What if staff rooms ceased to exist?


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This post answers the 9th question from my TeacherToolkit Thinking page of Thunks. You can see my other top-Thunks here.

Thunk 9: What if staff rooms ceased to exist? by Director of Literacy, @LearningSpy

A Room of our Own.

On the rare occasions I ever had cause to knock on the staff room door as the timid little chap I was back in the early 80s, a disgruntled teacher would throw it open, grumble about being disturbed, and demand what it was I had the temerity to be asking. It was a place of place mystery and unguessable wonder: what went on in there was essentially unknowable and dreadful. Even in the furtive fleeting snatches I had through the thick, yellow clouds of billowing smoke, you could see the place was packed: a humming sanctuary where teachers went to plot and laugh and moan. A sacred space into which even the briefest glimpse seemed a wild transgression.

But what would happen if a student were to knock on the door of what, at my current school, is called the Staff Lounge? Well, they’d be waiting a bloody long time for someone to answer, that’s for sure. Most of the time it’s barren wilderness of laminate flooring and leatherette armchairs. I’m not really sure why this is. We don’t  have the excuse of many other schools where lunch breaks are impossibly short and punch-drunk teachers lurch from lesson to loo-break with nary a moment to slurp down a mouthful of tepid tea. No, we boast a generous 50 minutes – plenty of time to refuel and still have time for some for a spot of gossip. And it’s not like someone hasn’t tried to make it feel hospitable. It has a table football, a flat screen, wall mounted TV and a Nespresso machine which produces rather good coffee.

But there’s precious little to offer in terms of camaraderie or repartee. The only time it gets used is during break-time on Tuesdays when about 20 staff members get together under the umbrella of ‘Cake Tuesday’. It’s a good idea: every one takes a turn at supplying the cakes but only 2 or 3 times a year; in return you get to fill your face with French fancies every week. But it hasn’t made much difference to the sorry neglect of the staff room.

Bleak staffroom

This year saw, perhaps, the final nail in the staffroom coffin. Our esteemed Secretary of State announced that schools no longer had a legal obligation to provide a room solely “for use by the teachers, for the purpose of work and for social purposes”. You might have imagined anguished howls of protest and wild cat strikes at such earth-shattering news. But no; protest came there none.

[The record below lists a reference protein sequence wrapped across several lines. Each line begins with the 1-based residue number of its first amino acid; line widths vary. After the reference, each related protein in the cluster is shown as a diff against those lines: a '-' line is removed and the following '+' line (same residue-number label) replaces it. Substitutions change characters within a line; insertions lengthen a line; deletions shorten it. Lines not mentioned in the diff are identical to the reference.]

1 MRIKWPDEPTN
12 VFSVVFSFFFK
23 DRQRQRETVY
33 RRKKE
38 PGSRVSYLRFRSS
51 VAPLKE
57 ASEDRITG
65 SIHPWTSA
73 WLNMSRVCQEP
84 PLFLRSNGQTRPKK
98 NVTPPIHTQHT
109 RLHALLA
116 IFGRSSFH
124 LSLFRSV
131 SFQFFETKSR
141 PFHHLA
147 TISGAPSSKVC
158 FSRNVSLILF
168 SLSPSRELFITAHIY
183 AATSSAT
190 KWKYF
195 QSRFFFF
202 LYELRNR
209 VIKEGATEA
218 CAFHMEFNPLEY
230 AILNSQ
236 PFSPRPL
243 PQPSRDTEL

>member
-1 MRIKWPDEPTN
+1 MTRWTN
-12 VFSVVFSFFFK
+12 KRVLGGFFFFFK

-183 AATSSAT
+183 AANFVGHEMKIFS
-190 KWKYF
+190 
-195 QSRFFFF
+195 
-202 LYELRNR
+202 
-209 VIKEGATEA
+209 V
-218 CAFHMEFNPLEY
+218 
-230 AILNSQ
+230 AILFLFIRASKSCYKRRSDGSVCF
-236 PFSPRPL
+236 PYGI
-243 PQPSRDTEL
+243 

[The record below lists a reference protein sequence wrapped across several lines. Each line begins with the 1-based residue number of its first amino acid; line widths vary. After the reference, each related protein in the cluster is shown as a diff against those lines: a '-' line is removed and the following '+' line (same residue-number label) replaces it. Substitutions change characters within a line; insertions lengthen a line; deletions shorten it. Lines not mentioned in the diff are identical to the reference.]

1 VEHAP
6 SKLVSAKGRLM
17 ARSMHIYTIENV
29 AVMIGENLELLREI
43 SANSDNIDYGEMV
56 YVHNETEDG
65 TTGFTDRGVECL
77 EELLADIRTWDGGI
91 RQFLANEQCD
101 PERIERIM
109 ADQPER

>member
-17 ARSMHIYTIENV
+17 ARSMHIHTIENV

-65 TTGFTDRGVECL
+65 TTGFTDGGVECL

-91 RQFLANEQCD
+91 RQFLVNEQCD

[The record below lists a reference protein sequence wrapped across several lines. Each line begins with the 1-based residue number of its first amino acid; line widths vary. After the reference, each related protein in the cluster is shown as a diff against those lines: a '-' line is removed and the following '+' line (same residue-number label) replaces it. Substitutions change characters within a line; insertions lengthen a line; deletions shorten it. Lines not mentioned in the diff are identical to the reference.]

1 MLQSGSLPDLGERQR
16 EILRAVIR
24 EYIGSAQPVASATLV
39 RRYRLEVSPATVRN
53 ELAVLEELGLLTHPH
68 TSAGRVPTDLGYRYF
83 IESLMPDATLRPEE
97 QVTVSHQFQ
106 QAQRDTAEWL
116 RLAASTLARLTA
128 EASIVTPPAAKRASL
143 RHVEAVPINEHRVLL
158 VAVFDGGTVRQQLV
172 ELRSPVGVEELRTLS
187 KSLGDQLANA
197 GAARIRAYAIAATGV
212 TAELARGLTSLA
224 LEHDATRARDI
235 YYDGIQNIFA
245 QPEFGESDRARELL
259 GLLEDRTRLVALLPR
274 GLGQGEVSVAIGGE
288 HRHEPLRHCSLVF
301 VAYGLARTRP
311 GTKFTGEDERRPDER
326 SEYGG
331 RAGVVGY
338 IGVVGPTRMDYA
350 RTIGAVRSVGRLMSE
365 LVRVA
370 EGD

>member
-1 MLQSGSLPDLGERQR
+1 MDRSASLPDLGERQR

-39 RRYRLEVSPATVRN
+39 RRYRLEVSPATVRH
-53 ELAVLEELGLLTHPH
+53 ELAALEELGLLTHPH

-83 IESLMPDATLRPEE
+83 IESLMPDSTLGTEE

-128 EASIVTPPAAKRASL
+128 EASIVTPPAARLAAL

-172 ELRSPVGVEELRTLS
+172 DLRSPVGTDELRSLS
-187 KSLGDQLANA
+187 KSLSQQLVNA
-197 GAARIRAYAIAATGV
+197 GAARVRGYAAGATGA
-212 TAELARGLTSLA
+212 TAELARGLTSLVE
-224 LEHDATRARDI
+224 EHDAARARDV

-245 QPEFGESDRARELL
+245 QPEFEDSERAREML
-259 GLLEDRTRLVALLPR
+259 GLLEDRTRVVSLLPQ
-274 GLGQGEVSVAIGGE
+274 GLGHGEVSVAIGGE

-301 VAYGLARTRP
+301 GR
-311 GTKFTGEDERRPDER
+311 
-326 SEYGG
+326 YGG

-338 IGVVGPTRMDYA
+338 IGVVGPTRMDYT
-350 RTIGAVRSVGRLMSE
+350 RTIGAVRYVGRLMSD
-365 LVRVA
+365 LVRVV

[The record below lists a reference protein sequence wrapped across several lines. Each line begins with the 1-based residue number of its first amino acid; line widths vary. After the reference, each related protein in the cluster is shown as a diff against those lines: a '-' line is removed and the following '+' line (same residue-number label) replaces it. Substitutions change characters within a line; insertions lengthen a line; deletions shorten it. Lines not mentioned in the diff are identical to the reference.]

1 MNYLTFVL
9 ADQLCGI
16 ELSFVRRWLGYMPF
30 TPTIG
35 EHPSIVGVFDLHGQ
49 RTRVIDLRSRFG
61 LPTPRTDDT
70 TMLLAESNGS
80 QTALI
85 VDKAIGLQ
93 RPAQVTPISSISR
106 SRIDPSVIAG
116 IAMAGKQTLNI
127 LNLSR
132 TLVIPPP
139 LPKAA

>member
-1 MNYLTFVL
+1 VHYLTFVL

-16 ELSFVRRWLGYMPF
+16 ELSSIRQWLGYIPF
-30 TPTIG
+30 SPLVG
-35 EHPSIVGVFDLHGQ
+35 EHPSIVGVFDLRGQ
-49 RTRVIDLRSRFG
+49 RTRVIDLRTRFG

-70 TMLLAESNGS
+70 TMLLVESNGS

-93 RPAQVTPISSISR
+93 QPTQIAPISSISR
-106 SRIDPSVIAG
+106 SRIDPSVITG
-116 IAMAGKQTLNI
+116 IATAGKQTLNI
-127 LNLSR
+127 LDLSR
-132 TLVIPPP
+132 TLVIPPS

Why is this? Over the last 13 years I’ve worked in a number of schools all of which have had very different stances to their staff-rooms. For five happy years I worked at a school which yo-yoed between special measure and satisfactory. The students were often challenging and staff rallied together and supported each other in response. During my first year there I used to work through many break and lunches just trying to stay afloat but during my second year I learned that spending break time in the staffroom was an unmissable treat: it quickly became one of the highlights of my day.

Then, in my efforts to climb the greasy pole, I moved on to a school which had a very different relationship with its staffroom. We all trooped in twice a week for briefing, and that was it. Part of the reason was that each faculty had its own work base in which teachers would congregate. Also, the 30 minutes lunch was staggered, in three sittings, over an hour and a half. We didn’t have much time and we were never on lunch at the same time as anyone else. Although I got to know my own team very well, after four years I still had no idea who some staff were or what they did.

Some decidedly unscientific research conducted on Twitter last weekend revealed similar findings elsewhere. Although some teachers report a busy, vibrant staffroom, the majority experience is that the staff room has become the preserve of supply teachers and trainees.

Does it matter? Is Mr. Gove right to preside over the lingering death of the staffroom? Will generations of teachers roll their eyes intolerantly as us old-lags fondly reminisce about the halcyon days in same way I do when some tedious old bore bangs on about getting high from the fumes of the bander printer?

For what it’s worth I think it does matter. As someone who’s visited a fair number of different schools, you can learn a lot from observing how the staffroom’s used. I love the bustle and hum of a busy staffroom; it speaks of unity and shared experiences; it allows teachers to unwind and regroup before heading once more unto the breach; and it seems to have a tangible (mostly positive) effective on morale.

As with so much else, it’s up to us. Ultimately, we’ll get the schools we deserve and if we want them to contain a dedicated space for us to drink tea and make inappropriate jokes we need to make damn sure we’re in there, feet up, smoking our metaphorical pipes and staking our claim to a room of our own.

Written by David Didau, and posted by @TeacherToolkit.

You can find out more about David by following his blog.

Director of Learning, David Didau @LearningSpy

David is also the author of ‘The Perfect Ofsted English Lesson’, designed to help bring out the best in all English departments during that all-important Ofsted visit. Packed full of ideas, strategies and simple yet effective innovations, this book is an essential part of the toolkit of every English department and not just for the inspection either!


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